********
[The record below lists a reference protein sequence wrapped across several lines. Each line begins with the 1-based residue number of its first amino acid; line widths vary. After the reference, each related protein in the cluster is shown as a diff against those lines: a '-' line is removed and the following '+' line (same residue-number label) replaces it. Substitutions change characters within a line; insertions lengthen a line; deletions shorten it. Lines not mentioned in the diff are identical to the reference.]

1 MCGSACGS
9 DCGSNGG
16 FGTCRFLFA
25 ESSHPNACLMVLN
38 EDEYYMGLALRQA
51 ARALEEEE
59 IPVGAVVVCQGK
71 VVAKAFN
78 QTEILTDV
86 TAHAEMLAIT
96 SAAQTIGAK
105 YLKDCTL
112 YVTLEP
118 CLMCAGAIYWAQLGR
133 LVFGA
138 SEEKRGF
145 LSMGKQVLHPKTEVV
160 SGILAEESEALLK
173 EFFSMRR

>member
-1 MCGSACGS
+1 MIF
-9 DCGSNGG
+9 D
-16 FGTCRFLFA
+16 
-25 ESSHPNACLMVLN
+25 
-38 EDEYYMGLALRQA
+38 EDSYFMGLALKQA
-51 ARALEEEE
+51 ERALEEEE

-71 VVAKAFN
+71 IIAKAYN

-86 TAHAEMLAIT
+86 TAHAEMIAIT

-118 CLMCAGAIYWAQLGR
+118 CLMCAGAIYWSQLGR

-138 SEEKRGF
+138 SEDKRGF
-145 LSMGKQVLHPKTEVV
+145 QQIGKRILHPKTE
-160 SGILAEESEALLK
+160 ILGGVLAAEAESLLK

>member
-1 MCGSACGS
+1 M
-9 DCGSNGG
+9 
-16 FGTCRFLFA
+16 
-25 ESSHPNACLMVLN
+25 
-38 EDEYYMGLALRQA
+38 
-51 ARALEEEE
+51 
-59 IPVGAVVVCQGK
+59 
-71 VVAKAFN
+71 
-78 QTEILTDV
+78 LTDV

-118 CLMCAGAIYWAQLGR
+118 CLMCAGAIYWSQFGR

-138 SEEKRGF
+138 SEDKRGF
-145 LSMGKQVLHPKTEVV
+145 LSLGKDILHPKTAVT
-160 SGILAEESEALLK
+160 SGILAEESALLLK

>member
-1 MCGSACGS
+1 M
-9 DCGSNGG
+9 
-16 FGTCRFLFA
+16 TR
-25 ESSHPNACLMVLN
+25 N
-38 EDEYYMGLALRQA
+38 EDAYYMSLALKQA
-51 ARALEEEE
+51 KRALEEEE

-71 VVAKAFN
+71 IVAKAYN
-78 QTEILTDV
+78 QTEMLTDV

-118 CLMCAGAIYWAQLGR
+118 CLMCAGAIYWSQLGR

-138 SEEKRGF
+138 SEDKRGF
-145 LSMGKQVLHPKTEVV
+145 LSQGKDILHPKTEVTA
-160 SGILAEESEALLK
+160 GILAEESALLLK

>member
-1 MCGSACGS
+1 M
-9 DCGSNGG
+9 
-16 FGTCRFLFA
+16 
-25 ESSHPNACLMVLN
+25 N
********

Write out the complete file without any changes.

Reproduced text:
[The record below lists a reference protein sequence wrapped across several lines. Each line begins with the 1-based residue number of its first amino acid; line widths vary. After the reference, each related protein in the cluster is shown as a diff against those lines: a '-' line is removed and the following '+' line (same residue-number label) replaces it. Substitutions change characters within a line; insertions lengthen a line; deletions shorten it. Lines not mentioned in the diff are identical to the reference.]

1 MCGSACGS
9 DCGSNGG
16 FGTCRFLFA
25 ESSHPNACLMVLN
38 EDEYYMGLALRQA
51 ARALEEEE
59 IPVGAVVVCQGK
71 VVAKAFN
78 QTEILTDV
86 TAHAEMLAIT
96 SAAQTIGAK
105 YLKDCTL
112 YVTLEP
118 CLMCAGAIYWAQLGR
133 LVFGA
138 SEEKRGF
145 LSMGKQVLHPKTEVV
160 SGILAEESEALLK
173 EFFSMRR

>member
-1 MCGSACGS
+1 MIF
-9 DCGSNGG
+9 D
-16 FGTCRFLFA
+16 
-25 ESSHPNACLMVLN
+25 
-38 EDEYYMGLALRQA
+38 EDSYFMGLALKQA
-51 ARALEEEE
+51 ERALEEEE

-71 VVAKAFN
+71 IIAKAYN

-86 TAHAEMLAIT
+86 TAHAEMIAIT

-118 CLMCAGAIYWAQLGR
+118 CLMCAGAIYWSQLGR

-138 SEEKRGF
+138 SEDKRGF
-145 LSMGKQVLHPKTEVV
+145 QQIGKRILHPKTE
-160 SGILAEESEALLK
+160 ILGGVLAAEAESLLK

>member
-1 MCGSACGS
+1 M
-9 DCGSNGG
+9 
-16 FGTCRFLFA
+16 
-25 ESSHPNACLMVLN
+25 
-38 EDEYYMGLALRQA
+38 
-51 ARALEEEE
+51 
-59 IPVGAVVVCQGK
+59 
-71 VVAKAFN
+71 
-78 QTEILTDV
+78 LTDV

-118 CLMCAGAIYWAQLGR
+118 CLMCAGAIYWSQFGR

-138 SEEKRGF
+138 SEDKRGF
-145 LSMGKQVLHPKTEVV
+145 LSLGKDILHPKTAVT
-160 SGILAEESEALLK
+160 SGILAEESALLLK

>member
-1 MCGSACGS
+1 M
-9 DCGSNGG
+9 
-16 FGTCRFLFA
+16 TR
-25 ESSHPNACLMVLN
+25 N
-38 EDEYYMGLALRQA
+38 EDAYYMSLALKQA
-51 ARALEEEE
+51 KRALEEEE

-71 VVAKAFN
+71 IVAKAYN
-78 QTEILTDV
+78 QTEMLTDV

-118 CLMCAGAIYWAQLGR
+118 CLMCAGAIYWSQLGR

-138 SEEKRGF
+138 SEDKRGF
-145 LSMGKQVLHPKTEVV
+145 LSQGKDILHPKTEVTA
-160 SGILAEESEALLK
+160 GILAEESALLLK

>member
-1 MCGSACGS
+1 M
-9 DCGSNGG
+9 
-16 FGTCRFLFA
+16 
-25 ESSHPNACLMVLN
+25 N